Menindee’s mixed reactions
Monday, 20th February, 2012
By Emily Roberts
Just how serious the threat from floodwaters coming from the north is in Menindee depends on who you ask in the town.
Maiden’s Hotel licensee, Noelene Ratcliff, has the Darling River near the back door - but she isn’t worried.
“It won’t hit the fence. Before the (levee) bank was put up, the water used to hit the box trees,” Ms Ratcliff said.
“In the 1956 flood, you used to be able to row out.”
Ms Ratcliff said locals weren’t boating into the hotel just yet.
“I think we’ll be safe. The pub will be fine.”
She said if the pub did flood then the whole town would go under too because the pub sit higher than some other parts of town.
“The ones who go under will know what to do; they are long time veterans,” she said.
“They have been through enough floods to know what’s going on. But I don’t say they are happy about it, it is just a fact of living on the river.”
Ms Ratcliff said Menindee people will often move to higher ground or stay in a caravan or with friends.
“They sort out some sort of alternative arrangement. Life just goes on.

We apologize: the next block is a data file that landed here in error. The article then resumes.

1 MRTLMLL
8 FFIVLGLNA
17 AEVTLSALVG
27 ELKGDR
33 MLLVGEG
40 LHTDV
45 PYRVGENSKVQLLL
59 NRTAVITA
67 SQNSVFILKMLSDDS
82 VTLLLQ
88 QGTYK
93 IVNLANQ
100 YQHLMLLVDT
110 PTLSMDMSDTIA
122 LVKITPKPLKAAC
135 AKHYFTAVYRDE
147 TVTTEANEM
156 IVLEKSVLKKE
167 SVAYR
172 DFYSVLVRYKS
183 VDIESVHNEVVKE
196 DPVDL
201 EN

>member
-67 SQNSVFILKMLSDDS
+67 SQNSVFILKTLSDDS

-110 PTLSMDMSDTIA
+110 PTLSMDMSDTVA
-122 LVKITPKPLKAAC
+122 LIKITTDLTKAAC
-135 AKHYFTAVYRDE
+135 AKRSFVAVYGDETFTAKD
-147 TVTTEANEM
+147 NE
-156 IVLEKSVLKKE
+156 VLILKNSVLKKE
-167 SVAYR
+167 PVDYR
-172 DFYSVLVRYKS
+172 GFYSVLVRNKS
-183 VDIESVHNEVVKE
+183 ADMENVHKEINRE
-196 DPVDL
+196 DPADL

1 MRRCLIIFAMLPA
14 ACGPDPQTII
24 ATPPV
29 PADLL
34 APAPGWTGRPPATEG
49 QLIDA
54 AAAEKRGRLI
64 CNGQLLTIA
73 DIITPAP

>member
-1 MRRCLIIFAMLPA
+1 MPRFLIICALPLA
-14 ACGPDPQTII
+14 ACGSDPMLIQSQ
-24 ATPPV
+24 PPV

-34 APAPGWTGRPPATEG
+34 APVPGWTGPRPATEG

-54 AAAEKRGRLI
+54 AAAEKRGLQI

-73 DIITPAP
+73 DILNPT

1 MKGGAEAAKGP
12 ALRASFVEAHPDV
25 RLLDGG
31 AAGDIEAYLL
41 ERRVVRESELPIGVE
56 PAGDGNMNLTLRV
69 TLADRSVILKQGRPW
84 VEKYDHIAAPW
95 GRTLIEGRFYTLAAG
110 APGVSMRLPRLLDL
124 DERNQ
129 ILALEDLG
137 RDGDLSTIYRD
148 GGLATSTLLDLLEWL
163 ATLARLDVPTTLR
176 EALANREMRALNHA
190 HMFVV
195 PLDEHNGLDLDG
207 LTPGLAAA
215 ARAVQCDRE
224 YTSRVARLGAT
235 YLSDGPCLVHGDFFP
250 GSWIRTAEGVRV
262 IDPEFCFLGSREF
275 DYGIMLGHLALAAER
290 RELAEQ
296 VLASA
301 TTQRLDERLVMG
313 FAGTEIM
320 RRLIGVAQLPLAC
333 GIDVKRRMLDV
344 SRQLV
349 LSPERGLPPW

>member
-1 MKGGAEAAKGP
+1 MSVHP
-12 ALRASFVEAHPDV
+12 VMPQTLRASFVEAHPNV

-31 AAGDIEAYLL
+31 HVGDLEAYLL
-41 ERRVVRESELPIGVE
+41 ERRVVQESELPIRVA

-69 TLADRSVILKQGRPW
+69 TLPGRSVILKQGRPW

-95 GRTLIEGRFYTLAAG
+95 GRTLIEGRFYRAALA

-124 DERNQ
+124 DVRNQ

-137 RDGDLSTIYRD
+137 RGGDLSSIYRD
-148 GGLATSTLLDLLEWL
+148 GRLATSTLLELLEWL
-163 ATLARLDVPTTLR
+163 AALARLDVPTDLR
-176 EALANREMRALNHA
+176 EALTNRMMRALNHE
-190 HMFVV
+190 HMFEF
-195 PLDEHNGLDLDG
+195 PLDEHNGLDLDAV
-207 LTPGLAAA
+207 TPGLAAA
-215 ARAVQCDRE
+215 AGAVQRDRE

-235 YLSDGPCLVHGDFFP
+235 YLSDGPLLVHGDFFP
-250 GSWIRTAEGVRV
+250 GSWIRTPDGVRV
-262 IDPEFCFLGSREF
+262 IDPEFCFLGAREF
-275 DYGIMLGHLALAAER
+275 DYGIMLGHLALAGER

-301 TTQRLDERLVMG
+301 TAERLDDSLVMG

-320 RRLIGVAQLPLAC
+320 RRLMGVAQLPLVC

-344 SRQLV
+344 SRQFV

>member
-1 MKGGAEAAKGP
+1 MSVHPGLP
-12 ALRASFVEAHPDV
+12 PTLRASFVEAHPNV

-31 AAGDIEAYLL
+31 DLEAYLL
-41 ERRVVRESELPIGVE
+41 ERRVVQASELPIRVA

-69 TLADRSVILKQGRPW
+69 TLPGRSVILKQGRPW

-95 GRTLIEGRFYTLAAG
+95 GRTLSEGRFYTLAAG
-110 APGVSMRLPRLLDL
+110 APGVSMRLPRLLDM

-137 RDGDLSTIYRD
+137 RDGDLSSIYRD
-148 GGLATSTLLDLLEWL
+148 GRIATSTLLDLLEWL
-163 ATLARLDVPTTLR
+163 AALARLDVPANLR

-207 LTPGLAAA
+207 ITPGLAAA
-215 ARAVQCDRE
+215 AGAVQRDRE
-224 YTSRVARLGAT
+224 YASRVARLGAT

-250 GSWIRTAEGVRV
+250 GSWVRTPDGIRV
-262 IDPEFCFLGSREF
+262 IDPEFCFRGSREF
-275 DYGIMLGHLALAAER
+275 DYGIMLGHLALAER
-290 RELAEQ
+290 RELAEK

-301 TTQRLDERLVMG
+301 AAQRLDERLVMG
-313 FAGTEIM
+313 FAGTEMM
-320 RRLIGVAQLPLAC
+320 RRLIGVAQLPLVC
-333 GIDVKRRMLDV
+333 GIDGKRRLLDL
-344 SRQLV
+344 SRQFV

“Last year when it flooded, some residents moved to Sunset Strip. A lot of residents have weekend blocks and some are permanent residents.”
Ms Ratcliff said the higher river had been good for the hotel.
“Business has probably improved. People come up here to go yabbying, tourists everywhere come to look at the water and Broken Hill people come up to look at the flood water and then say ‘I’ll have lunch at Maidens’,” she said.
This weekend the local SES will start filling sand bags in preparation.
“My eldest son, who is 11, has been asked to help fill sand bags,”Mrs Ratcliffe said
She said the Menindee Central School won’t flood and children won’t have trouble getting to school.
“There are a couple of students who travel in from Wilcannia Road and Sunset Strip,” she said.
“But they won’t have any trouble getting in because they are not on the river.”
But the proprietor of the Burke and Wills Motel, Darryl Cowie, isn’t as relaxed about the prospect of flooding.
“It closes all the roads which slows things down. The majority of my visitors come for work related reasons, like to work on the railways or for Essential Energy,” he said.
“I don’t get many visitors for sightseeing, they have day trips instead.
“The first lot of flood water helped as it was just intake into the lakes. Having too much water doesn’t help,” he said.
“If it rains, I get a few campers who are stuck come in.”
Mr Cowie said the caravan park was probably having the same trouble as him at the moment.
He believes that having the roads out of Menindee sealed would be good idea, as people would stay overnight and do a river run.